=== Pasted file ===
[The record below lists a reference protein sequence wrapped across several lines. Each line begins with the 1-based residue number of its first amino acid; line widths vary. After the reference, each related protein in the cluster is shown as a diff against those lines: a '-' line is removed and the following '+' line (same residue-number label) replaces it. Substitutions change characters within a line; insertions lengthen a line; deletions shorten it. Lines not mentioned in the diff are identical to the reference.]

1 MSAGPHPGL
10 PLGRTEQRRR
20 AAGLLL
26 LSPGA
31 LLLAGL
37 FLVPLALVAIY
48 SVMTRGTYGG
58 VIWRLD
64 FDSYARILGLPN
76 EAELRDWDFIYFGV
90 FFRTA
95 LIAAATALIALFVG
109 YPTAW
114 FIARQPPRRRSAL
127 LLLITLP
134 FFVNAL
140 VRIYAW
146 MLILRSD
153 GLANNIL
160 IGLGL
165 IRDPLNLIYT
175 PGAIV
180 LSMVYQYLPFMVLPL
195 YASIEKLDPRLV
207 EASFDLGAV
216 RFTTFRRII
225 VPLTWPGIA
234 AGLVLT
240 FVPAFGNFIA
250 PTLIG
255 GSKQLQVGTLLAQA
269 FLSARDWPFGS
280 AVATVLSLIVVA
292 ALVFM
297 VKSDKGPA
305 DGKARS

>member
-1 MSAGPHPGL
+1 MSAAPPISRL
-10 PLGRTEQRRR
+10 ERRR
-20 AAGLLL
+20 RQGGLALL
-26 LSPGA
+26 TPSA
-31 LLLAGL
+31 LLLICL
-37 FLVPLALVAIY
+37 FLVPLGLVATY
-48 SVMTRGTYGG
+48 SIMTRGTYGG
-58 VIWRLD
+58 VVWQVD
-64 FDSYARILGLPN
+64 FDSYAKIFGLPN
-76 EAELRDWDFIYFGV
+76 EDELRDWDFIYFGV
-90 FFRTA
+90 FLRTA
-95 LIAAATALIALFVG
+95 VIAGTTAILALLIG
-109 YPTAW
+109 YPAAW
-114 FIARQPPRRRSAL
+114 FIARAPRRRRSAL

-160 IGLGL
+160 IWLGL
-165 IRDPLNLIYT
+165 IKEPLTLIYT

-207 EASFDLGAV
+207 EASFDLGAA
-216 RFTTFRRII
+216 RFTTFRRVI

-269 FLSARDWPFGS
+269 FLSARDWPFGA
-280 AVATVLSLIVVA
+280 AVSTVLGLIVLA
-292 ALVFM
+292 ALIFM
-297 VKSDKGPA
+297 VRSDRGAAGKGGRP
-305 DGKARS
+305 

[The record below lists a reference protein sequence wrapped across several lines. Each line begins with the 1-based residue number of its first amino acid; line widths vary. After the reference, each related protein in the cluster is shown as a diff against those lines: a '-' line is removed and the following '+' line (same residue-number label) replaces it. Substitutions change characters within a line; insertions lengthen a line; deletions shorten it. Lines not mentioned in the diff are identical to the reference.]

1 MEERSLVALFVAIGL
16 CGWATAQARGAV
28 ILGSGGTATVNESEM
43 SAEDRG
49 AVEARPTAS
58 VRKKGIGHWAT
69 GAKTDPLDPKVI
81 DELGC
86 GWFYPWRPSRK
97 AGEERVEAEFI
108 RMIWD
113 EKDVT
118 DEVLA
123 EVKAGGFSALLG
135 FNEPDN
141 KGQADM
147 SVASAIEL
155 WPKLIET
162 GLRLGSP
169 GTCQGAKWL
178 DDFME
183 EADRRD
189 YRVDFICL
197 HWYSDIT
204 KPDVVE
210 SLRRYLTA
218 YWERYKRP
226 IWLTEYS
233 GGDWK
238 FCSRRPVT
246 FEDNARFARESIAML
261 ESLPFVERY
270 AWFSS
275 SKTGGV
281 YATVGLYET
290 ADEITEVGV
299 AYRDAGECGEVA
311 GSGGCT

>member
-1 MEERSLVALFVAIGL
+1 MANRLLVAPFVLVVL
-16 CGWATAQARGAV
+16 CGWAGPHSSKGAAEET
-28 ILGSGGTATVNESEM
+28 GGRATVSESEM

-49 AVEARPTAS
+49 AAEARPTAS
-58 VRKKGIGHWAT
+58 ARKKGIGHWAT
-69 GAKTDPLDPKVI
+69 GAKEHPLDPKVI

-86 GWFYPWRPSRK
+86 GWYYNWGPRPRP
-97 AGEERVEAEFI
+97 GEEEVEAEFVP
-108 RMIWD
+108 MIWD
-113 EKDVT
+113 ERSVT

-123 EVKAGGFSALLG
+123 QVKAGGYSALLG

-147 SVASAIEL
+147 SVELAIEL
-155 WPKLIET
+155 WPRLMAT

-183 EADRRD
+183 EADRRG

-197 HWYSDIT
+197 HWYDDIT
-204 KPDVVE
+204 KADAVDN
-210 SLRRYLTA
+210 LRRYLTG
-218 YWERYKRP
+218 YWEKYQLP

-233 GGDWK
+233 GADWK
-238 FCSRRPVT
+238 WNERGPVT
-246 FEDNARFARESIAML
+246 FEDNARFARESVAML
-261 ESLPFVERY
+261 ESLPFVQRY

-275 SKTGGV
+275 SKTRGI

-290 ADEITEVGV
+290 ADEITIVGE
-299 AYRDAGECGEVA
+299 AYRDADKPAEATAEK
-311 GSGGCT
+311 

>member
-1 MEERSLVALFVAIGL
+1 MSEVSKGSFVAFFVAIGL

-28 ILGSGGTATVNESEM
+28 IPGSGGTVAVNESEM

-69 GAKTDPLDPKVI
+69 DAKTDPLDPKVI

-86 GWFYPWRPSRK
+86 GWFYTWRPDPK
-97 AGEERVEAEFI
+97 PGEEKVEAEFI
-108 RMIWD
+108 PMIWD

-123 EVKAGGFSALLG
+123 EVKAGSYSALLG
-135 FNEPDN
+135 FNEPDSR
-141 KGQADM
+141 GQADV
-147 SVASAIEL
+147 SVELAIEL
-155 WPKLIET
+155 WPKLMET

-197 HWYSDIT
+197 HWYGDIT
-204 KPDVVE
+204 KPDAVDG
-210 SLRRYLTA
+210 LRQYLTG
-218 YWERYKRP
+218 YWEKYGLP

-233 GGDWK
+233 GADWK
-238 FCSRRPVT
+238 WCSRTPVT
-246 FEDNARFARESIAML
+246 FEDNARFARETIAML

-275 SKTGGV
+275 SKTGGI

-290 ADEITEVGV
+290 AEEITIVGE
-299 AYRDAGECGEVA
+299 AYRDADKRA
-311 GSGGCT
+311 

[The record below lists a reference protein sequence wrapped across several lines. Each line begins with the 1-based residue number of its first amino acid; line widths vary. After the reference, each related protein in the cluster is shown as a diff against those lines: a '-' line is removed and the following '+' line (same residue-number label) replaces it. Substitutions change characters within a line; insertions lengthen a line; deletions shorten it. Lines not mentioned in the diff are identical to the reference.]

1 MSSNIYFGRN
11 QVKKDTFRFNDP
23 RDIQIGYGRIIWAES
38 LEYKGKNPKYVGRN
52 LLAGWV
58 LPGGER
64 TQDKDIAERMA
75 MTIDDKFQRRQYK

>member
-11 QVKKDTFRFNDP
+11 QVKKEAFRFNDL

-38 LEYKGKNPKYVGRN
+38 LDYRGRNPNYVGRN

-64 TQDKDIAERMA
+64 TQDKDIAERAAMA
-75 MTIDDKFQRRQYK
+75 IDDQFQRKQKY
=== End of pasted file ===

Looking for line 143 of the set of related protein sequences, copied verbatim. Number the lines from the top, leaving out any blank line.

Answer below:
-113 EKDVT